NEW YORK ― Last month, as a record outbreak of fires in the Amazon threatened to push the vulnerable rainforest closer to destruction, 19-year-old Artemisa Xakriabá begged the world to realize what the rapid obliteration of Brazil’s environment means for indigenous people like her.
“We are fighting for our lives,” Artemisa said in a speech during the youth climate strike in Manhattan, not far from where Brazil’s far-right president, Jair Bolsonaro, would later tell the United Nations that climate change is a “globalist” conspiracy, deny that the fires were devastating the Amazon, and place blame for the blazes on indigenous people.
No one may better exemplify the urgency of the planet’s crisis than Artemisa, a member of two communities that have produced the fiercest leaders in the fight against climate change and environmental destruction: She is a teenager in a world where millions of young people have begged their elders to forcefully and immediately address climate change. And she is a member of Brazil’s Xakriabá tribe, part of a community that faces the most immediate and disastrous effects of the world’s war on the environment, which has left tribes in Brazil and elsewhere fighting not just against climate change but for their very existence.
“We are fighting for our sacred territory,” Artemisa said. “But we are being persecuted, threatened, murdered, only for protecting our own territories. We cannot accept one more drop of indigenous blood spilled.”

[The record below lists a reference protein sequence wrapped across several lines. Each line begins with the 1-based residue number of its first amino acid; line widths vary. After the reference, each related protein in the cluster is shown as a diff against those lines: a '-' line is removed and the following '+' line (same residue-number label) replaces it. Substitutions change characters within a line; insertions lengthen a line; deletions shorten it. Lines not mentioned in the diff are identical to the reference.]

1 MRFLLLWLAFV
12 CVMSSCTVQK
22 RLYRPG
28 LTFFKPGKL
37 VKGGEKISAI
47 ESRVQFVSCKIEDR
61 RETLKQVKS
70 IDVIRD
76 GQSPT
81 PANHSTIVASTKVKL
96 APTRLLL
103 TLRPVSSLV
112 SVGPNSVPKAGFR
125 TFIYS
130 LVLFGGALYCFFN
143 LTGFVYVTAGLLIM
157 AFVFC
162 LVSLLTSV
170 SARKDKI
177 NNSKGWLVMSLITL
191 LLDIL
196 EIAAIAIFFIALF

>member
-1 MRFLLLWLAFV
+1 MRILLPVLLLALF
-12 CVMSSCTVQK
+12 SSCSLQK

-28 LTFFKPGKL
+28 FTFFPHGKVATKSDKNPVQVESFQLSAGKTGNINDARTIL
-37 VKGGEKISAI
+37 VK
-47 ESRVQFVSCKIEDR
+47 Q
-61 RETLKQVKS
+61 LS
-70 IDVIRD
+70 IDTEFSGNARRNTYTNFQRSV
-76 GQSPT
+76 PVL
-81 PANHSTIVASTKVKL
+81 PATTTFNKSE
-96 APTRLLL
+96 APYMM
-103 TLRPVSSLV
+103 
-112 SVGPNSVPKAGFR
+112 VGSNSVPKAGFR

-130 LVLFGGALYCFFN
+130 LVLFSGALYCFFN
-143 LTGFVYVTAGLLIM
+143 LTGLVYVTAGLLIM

Artemisa came to New York, she said, to “shout for help in the name of all Brazilian youth,” and to call for protections for the indigenous peoples around the world whose battle to save the planet is driven by a “direct connection to the earth and the forests.”
“We often say that nature is our mother, because she gives us life, she gives us food,” Artemisa said. “We have a duty to defend her.”
Bolsonaro’s Indigenous ‘Genocide’
Indigenous peoples live on roughly 25% of the planet’s land, and their territories are home to 80% of the planet’s diverse array of plant and animal life. The World Bank has said that indigenous peoples have an “enormous” role to play in protecting vulnerable environmental areas that are vital to limiting the effects of climate change. In August, the U.N.’s Intergovernmental Panel on Climate Change argued for the first time that protecting indigenous lands is an essential element in the fight to save the planet.
Artemisa was just 7 years old when she and other students from the Xakriabá tribe helped reforest 15 riverside areas near their traditional lands in the southeastern state of Minas Gerais. In Brazil, 300 indigenous tribes live on 13% of the country’s lands, and have helped protect more than 400 million square miles of the Amazon rainforest from deforestation.